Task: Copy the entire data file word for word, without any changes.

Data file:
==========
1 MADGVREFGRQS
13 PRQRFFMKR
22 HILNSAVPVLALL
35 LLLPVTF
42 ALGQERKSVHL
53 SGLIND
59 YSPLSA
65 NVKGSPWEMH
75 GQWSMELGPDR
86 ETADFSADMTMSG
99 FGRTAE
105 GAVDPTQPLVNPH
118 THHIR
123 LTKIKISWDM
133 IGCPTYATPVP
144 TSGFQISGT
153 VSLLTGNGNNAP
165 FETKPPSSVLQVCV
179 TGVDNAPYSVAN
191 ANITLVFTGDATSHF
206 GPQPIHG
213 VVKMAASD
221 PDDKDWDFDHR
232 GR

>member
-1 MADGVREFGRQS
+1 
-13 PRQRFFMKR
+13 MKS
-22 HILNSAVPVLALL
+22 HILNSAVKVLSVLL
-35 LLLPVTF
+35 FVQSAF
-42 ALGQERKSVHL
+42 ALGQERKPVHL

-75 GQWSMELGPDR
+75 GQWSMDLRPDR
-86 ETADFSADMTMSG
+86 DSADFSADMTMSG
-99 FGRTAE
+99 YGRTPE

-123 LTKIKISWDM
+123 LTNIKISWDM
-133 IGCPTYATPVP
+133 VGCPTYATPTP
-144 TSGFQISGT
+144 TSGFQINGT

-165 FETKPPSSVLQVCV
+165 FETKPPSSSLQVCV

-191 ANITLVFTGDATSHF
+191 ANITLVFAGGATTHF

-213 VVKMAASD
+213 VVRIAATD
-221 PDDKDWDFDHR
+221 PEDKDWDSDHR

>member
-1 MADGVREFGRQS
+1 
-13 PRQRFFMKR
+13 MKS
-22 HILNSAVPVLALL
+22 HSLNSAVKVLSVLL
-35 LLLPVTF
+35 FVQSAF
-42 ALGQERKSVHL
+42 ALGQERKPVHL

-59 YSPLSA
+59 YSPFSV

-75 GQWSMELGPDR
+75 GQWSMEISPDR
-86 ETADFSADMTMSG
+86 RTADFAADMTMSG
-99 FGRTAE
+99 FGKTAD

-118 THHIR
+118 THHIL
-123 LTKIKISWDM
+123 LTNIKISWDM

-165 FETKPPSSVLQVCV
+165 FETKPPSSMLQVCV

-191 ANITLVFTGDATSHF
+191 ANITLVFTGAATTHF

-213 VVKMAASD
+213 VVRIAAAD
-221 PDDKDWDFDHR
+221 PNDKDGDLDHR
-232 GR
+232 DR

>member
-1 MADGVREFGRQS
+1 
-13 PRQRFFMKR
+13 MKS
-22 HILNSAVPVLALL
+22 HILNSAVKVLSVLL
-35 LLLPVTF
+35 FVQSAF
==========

1 MADGVREFGRQS
13 PRQRFFMKR
22 HILNSAVPVLALL
35 LLLPVTF
42 ALGQERKSVHL
53 SGLIND
59 YSPLSA
65 NVKGSPWEMH
75 GQWSMELGPDR
86 ETADFSADMTMSG
99 FGRTAE
105 GAVDPTQPLVNPH
118 THHIR
123 LTKIKISWDM
133 IGCPTYATPVP
144 TSGFQISGT
153 VSLLTGNGNNAP
165 FETKPPSSVLQVCV
179 TGVDNAPYSVAN
191 ANITLVFTGDATSHF
206 GPQPIHG
213 VVKMAASD
221 PDDKDWDFDHR
232 GR

>member
-1 MADGVREFGRQS
+1 
-13 PRQRFFMKR
+13 MKS
-22 HILNSAVPVLALL
+22 HILNSAVKVLSVLL
-35 LLLPVTF
+35 FVQSAF
-42 ALGQERKSVHL
+42 ALGQERKPVHL

-75 GQWSMELGPDR
+75 GQWSMDLRPDR
-86 ETADFSADMTMSG
+86 DSADFSADMTMSG
-99 FGRTAE
+99 YGRTPE

-123 LTKIKISWDM
+123 LTNIKISWDM
-133 IGCPTYATPVP
+133 VGCPTYATPTP
-144 TSGFQISGT
+144 TSGFQINGT

-165 FETKPPSSVLQVCV
+165 FETKPPSSSLQVCV

-191 ANITLVFTGDATSHF
+191 ANITLVFAGGATTHF

-213 VVKMAASD
+213 VVRIAATD
-221 PDDKDWDFDHR
+221 PEDKDWDSDHR

>member
-1 MADGVREFGRQS
+1 
-13 PRQRFFMKR
+13 MKS
-22 HILNSAVPVLALL
+22 HSLNSAVKVLSVLL
-35 LLLPVTF
+35 FVQSAF
-42 ALGQERKSVHL
+42 ALGQERKPVHL

-59 YSPLSA
+59 YSPFSV

-75 GQWSMELGPDR
+75 GQWSMEISPDR
-86 ETADFSADMTMSG
+86 RTADFAADMTMSG
-99 FGRTAE
+99 FGKTAD

-118 THHIR
+118 THHIL
-123 LTKIKISWDM
+123 LTNIKISWDM

-165 FETKPPSSVLQVCV
+165 FETKPPSSMLQVCV

-191 ANITLVFTGDATSHF
+191 ANITLVFTGAATTHF

-213 VVKMAASD
+213 VVRIAAAD
-221 PDDKDWDFDHR
+221 PNDKDGDLDHR
-232 GR
+232 DR

>member
-1 MADGVREFGRQS
+1 
-13 PRQRFFMKR
+13 MKS
-22 HILNSAVPVLALL
+22 HILNSAVKVLSVLL
-35 LLLPVTF
+35 FVQSAF